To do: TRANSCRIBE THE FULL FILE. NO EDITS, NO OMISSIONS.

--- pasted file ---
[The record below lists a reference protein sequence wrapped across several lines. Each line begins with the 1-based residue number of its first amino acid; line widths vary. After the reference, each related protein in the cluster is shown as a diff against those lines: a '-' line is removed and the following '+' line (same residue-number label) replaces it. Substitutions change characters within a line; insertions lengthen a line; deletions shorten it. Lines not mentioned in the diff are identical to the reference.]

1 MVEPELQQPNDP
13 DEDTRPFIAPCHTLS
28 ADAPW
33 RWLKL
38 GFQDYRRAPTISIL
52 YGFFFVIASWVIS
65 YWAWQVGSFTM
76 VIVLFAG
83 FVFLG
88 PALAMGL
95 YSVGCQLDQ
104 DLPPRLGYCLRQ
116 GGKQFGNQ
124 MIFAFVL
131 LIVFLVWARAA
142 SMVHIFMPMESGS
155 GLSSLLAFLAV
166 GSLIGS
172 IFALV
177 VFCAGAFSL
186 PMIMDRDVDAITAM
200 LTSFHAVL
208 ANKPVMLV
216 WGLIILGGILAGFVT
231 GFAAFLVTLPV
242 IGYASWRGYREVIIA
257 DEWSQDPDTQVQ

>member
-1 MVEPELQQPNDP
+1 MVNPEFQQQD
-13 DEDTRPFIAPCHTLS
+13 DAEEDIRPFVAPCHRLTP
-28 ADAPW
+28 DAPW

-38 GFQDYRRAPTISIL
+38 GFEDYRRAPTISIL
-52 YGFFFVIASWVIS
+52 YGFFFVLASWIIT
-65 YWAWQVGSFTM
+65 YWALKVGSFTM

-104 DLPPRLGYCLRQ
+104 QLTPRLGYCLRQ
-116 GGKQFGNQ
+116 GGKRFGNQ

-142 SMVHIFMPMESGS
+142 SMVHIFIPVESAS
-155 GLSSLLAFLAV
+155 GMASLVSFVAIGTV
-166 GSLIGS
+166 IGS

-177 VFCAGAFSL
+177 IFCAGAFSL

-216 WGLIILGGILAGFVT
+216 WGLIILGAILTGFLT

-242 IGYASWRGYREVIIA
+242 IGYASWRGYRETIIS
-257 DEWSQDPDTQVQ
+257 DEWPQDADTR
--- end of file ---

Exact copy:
[The record below lists a reference protein sequence wrapped across several lines. Each line begins with the 1-based residue number of its first amino acid; line widths vary. After the reference, each related protein in the cluster is shown as a diff against those lines: a '-' line is removed and the following '+' line (same residue-number label) replaces it. Substitutions change characters within a line; insertions lengthen a line; deletions shorten it. Lines not mentioned in the diff are identical to the reference.]

1 MVEPELQQPNDP
13 DEDTRPFIAPCHTLS
28 ADAPW
33 RWLKL
38 GFQDYRRAPTISIL
52 YGFFFVIASWVIS
65 YWAWQVGSFTM
76 VIVLFAG
83 FVFLG
88 PALAMGL
95 YSVGCQLDQ
104 DLPPRLGYCLRQ
116 GGKQFGNQ
124 MIFAFVL
131 LIVFLVWARAA
142 SMVHIFMPMESGS
155 GLSSLLAFLAV
166 GSLIGS
172 IFALV
177 VFCAGAFSL
186 PMIMDRDVDAITAM
200 LTSFHAVL
208 ANKPVMLV
216 WGLIILGGILAGFVT
231 GFAAFLVTLPV
242 IGYASWRGYREVIIA
257 DEWSQDPDTQVQ

>member
-1 MVEPELQQPNDP
+1 MVNPEFQQQD
-13 DEDTRPFIAPCHTLS
+13 DAEEDIRPFVAPCHRLTP
-28 ADAPW
+28 DAPW

-38 GFQDYRRAPTISIL
+38 GFEDYRRAPTISIL
-52 YGFFFVIASWVIS
+52 YGFFFVLASWIIT
-65 YWAWQVGSFTM
+65 YWALKVGSFTM

-104 DLPPRLGYCLRQ
+104 QLTPRLGYCLRQ
-116 GGKQFGNQ
+116 GGKRFGNQ

-142 SMVHIFMPMESGS
+142 SMVHIFIPVESAS
-155 GLSSLLAFLAV
+155 GMASLVSFVAIGTV
-166 GSLIGS
+166 IGS

-177 VFCAGAFSL
+177 IFCAGAFSL

-216 WGLIILGGILAGFVT
+216 WGLIILGAILTGFLT

-242 IGYASWRGYREVIIA
+242 IGYASWRGYRETIIS
-257 DEWSQDPDTQVQ
+257 DEWPQDADTR